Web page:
We held our first job-seekers meeting yesterday afternoon, spent a couple of
hours going over each other’s CV and talking through how we rank criteria for
the jobs we will soon pursue. I use pursue loosely and with a
string of asterisks, of course, since this year I am only something like
one-tenth on the market and nine-tenths not. I mean that I am going
through the material preparations processes as if I am on the market and
will only apply for positions too sweet to resist, provided, also, that I’m
making progress on the diss. Why? Well, it would take an offer somewhere
in the ball park of a
five-year contract and 27.5 million a year for us to relocate before Ph.’s
senior year of high school. Make that 30 mil. On top of that, it’s not
especially ethical or wise (in terms of reputation-building) for me to court
jobs I have no genuine interest in filling from the outset. While I would
like to dangle a toe in the waters of interviewing and giving job talks, I won’t
be pitching jobs for that reason alone. The process is too grueling for
candidates and committees to tie up everyone’s time and resources on my
desire for full-on play-acting the year before I go on the market in earnest.
Better to spend those energies building bridges (i.e., writing, conferencing,
etc.) rather than dismantling them.
I have a fairly short list of criteria for my optimum job (#1. It pays. #2.
Fringe benefits, such as health insurance. #3. The institution is accredited.
#4. Not more than a 5/5 load. And so on…). But after those factors, I
understand that there are many, many variables involved that have bearing on a
candidate’s fit, several of which are outside of the candidate’s control.
There’s enough to say about this that I probably ought to make it a separate
entry rather than ramble through it all right now. Jeff’s point about
good colleagues resonates with me. Entering
an embattled department, while possible (I accept!), is not how I want to
live out my first years on the job. May I be so fortunate as to land in a
program where people like and respect each other, where they get along
professionally even if they are not best chums.
What else came up in the meeting? The bullet-by-bullet-by-bullet:
We talked about institutional differences, from R1 and R2 to
comprehensive colleges, liberal arts colleges, community colleges, and
technical colleges. Expectations are all over the map–likely to
fluctuate quite a bit among the types.
How are administrative duties distinct from forms of service? My
notes have it that administration places a clearer emphasis on leadership
and responsibility, where service is a slightly different designation for
involvement (committees, advising, etc.).
Fledgling CVs ought not to look qualification-desperate. Use care
in over-logging the minutiae of every meeting you attended in your graduate
program. It fills a CV’s pages, but there’s no substitute for a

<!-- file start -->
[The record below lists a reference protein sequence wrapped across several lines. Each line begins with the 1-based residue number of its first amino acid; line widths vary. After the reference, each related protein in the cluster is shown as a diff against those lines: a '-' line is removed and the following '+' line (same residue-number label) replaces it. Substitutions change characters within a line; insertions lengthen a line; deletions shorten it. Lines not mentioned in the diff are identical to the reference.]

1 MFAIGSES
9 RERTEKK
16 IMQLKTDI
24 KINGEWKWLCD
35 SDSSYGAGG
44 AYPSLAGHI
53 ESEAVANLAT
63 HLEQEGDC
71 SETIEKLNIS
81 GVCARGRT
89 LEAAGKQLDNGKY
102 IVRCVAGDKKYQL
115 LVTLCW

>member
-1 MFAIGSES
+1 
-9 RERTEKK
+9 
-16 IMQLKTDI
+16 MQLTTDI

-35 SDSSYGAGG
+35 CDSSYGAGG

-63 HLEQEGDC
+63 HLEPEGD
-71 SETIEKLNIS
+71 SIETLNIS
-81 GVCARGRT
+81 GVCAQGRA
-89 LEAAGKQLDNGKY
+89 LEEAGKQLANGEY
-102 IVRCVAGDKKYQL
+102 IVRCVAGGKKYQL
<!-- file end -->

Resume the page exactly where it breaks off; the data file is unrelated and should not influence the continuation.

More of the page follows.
demonstrable record of research, teaching, and service (no matter the
extraneous yarns and additives). Along these lines, I described my own CV as
the junk-drawer version. I’m still in the mode of tossing everything
into it, but I understand that filtering is due before it would circulate to
any hiring committee.
Connected to this previous point, we talked about whether there are
risks involved with keeping online versions of materials that don’t match
verbatim with paper-bound materials. In other words, must an online CV
be an exact match with the copy that goes off in pursuit of a job?
Probably (right?). Transclusive texts–those existing in multiple
versions–can lead to unnecessary confusion, and confusion over a
candidate’s record can be disastrous.
What are the ethics involved for graduate students listing in-progress
publications on their CVs? On the one hand, we want the CV to do the
work of answering what we’re working on now. "Oh, it says here that
you have an article in-progress." But should an article ever be
listed on the CV before it is sent out? In other words, how many
different designations are appropriate for in-progress works: submitted,
under consideration, in-progress, under review, accepted, etc.? I’m of a
mind to err on the side of conservativism for this one. Seems risky to
list anything that hasn’t been touched by the USPS (or an editor’s email
server for electronic submissions).
My articulation of the conditions surrounding the ideal job got me
thinking more about my own confidence. I am a confident teacher; I am
learning to be a confident researcher. I have no concerns whatsoever about
being a good colleague, a steady contributor when it comes to service,
administration, and so on (unless I fail to say no and end up taking
on too much). But the teaching/research confidence issue leaches into my
description of the ideal job. In other words, I still find it much
easier to discuss the appeal I find in teaching-intensive appointments
compared to research-intensive appointments. Might be true for many
graduate students who have taught extensively but who have published
considerably less if at all.
Next meeting in +/- three weeks when we take up job letters.